The kind of solitude that Huston writes about is the solitude of the hermit, the deliberate setting aside of other demands to be alone with God, and alone with the self, without other distraction, and without the normal routines of daily busyness.
Huston's experiment with including solitude in her life began with 15 minutes at the beginning of each day, when she would take a chair out to a far corner of her property, and sit by herself. After experiencing the value of this for a while, she added 15 minutes at the end of her working day. After which, she began walking by herself, for 45 minutes a day. The next step for Huston, was to seek out a weekend retreat, at a monastery a couple of hours drive from her home. And this pattern of regular retreating became a significant part of her ongoing journey into other practices of simplicity.
She was still working full time. She still had children at home, and a husband, and dogs and cats. She was still involved in voluntary and other social contributions. And she had a career in writing alongside her teaching and academic work. Which is to say, she didn't throw in her normal life in order to escape to a hermitage. She found ways of building solitude into her life as it was...but what she found was that this solitude propelled her into ways of seeing herself and her choices, that in the end, brought about other changes to the way she lived and to her 'being' in the world.
She describes some of the learnings from her practice of solitude. The first one, from just sitting under a tree for 15 minutes in the dawn and dusk, was a reconnection with the present moment, in nature. Being able to pay attention to a bird flying past, or singing in a tree. Being present to the sunrise and the sunset, and from there, a sense of reconnection with the rhythm and cycle of the day, and the season. And a sense of God's presence in the immediacy of the world around her. She describes this as being like the way she related to the world when she was a child - that pure experience of the moment, not the half-hearted attention of the adult who misses the flock of birds flying overhead, preoccupied with the future, or the task to be done.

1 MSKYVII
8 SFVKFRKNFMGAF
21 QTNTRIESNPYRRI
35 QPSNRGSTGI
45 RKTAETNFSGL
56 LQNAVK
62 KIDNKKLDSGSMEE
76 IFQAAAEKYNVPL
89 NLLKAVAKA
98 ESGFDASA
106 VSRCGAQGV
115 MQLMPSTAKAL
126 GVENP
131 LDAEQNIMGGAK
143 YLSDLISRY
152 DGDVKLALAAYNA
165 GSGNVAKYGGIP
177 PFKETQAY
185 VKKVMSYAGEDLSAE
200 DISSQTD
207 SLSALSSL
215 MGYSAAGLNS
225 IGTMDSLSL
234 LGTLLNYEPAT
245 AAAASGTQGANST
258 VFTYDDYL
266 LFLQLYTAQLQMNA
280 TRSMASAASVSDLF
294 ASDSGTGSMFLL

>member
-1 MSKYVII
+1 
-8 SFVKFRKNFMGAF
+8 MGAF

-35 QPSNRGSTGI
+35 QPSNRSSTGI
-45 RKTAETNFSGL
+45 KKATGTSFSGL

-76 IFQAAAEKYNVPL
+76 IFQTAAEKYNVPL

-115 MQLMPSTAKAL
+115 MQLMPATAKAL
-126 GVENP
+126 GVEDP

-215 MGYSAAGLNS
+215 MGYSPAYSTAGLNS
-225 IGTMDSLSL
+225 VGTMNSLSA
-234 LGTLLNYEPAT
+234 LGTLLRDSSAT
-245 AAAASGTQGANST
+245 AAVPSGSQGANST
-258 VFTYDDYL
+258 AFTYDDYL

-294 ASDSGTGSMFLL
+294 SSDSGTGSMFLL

The next thing she noticed was the almost hysterical, relentless press of her 'to do' list. Even though she was taking only 15 minutes out of the whole 24 hours available to her in the day, she felt the pressure of the things that she was going to have to do in the rest of the day, and a vague sense of guilt and panic. Rather than giving in to the pressure, giving up the 15 minutes and getting on with the to-do list, she was able to start questioning the to-do list- the vastness of it, the number of things she was attempting to get done in a day, and the exhaustion that often accompanied it. She was able to start asking herself whether all the things on her list were really necessary. She writes: 'I was starting to understand that a simple life begins in solitude because this is the only way we can see, as from a sudden distance, the crowd of unnecessary responsibilities threatening to trample us underfoot.'
She also learned a lot from the mixture of feelings that accompanied her first weekend retreat. She felt relief, a sense of spaciousness, but also self-consciousness, guilt, panic, and tearfulness. She worried about how she would fill the time, and worried that she should have been at home, with her husband and children, being productive. Sifting these feelings allowed her to ask that question so deeply connected to simplicity: who am I, if I'm not primarily a person who leaves a mark on the world, by being a mother, a wife, and employee, a contributor? She says: 'The prospect of genuine solitude had jarred me out of my identity in a way that no amount of quiet time within the safe environs of home could possibly do. I was shaken by the temporary loss of my spousal, maternal, and teaching roles, my activities, and even my familiar anxieties....What in that anonymous little room could possibly validate my existence?'